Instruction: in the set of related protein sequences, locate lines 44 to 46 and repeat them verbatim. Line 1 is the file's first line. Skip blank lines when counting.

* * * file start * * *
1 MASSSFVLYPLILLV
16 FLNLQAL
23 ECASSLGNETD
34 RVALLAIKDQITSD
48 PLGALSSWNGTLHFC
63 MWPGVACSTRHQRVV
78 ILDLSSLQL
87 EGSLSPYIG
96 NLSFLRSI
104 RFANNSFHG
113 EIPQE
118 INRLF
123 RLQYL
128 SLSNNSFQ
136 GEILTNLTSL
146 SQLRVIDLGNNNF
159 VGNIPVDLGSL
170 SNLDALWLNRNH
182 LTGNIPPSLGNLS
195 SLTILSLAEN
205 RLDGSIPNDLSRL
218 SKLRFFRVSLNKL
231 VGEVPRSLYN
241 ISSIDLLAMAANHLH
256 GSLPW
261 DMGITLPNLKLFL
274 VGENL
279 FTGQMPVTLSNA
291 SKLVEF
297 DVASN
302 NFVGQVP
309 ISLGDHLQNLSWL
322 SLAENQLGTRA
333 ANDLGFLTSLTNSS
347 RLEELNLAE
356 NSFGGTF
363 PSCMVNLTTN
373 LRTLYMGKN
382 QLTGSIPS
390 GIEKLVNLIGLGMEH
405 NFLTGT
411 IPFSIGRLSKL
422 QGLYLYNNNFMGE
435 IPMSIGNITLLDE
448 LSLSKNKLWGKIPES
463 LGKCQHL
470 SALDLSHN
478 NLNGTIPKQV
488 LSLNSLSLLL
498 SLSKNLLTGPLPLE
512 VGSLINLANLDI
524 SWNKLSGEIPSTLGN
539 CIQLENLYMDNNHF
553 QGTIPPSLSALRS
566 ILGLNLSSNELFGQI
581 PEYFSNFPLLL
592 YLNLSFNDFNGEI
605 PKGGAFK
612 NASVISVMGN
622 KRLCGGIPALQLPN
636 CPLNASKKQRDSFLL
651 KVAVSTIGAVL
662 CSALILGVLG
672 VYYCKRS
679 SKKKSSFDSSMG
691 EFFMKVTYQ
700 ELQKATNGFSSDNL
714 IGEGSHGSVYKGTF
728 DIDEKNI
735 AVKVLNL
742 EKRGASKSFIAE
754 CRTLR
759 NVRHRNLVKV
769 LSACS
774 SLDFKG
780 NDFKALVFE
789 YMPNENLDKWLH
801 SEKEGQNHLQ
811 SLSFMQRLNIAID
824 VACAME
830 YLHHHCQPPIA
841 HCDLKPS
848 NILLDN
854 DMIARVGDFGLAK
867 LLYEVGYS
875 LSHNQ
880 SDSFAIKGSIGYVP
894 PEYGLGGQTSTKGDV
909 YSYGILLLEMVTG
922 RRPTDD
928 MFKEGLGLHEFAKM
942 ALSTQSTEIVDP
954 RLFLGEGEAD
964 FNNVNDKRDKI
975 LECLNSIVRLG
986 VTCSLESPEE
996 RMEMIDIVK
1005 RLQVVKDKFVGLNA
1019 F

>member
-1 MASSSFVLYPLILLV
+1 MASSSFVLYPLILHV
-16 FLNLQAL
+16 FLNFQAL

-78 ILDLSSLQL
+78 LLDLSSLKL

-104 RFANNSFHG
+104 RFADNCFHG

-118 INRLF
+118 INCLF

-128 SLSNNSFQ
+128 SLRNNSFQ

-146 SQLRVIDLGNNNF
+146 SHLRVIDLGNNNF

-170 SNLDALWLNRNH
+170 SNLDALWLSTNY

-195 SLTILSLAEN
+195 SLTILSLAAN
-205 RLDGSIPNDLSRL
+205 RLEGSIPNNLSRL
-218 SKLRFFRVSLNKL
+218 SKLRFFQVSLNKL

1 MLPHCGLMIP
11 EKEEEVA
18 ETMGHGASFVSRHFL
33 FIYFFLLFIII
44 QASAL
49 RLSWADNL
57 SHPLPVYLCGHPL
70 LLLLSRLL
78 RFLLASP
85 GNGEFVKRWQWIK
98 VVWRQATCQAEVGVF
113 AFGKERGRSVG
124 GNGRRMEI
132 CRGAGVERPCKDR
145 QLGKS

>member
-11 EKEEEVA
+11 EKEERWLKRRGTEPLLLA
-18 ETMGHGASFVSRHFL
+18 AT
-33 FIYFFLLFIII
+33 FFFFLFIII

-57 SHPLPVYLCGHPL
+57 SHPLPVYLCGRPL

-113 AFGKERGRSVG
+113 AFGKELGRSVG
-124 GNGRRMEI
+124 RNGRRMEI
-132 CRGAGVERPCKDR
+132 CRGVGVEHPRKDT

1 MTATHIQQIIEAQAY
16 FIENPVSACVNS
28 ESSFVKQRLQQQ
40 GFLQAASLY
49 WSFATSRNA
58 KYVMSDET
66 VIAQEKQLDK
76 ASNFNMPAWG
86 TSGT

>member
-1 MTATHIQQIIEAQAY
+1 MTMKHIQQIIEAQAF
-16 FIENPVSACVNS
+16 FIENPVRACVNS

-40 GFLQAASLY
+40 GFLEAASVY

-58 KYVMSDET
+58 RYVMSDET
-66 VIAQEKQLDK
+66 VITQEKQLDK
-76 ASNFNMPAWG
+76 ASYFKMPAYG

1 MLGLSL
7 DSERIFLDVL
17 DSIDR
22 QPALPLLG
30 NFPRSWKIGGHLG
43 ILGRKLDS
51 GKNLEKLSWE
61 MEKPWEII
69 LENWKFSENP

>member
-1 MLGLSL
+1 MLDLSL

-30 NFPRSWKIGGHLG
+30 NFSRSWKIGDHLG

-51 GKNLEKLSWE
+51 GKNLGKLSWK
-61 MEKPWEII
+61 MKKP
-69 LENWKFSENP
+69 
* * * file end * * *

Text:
435 IPMSIGNITLLDE
448 LSLSKNKLWGKIPES
463 LGKCQHL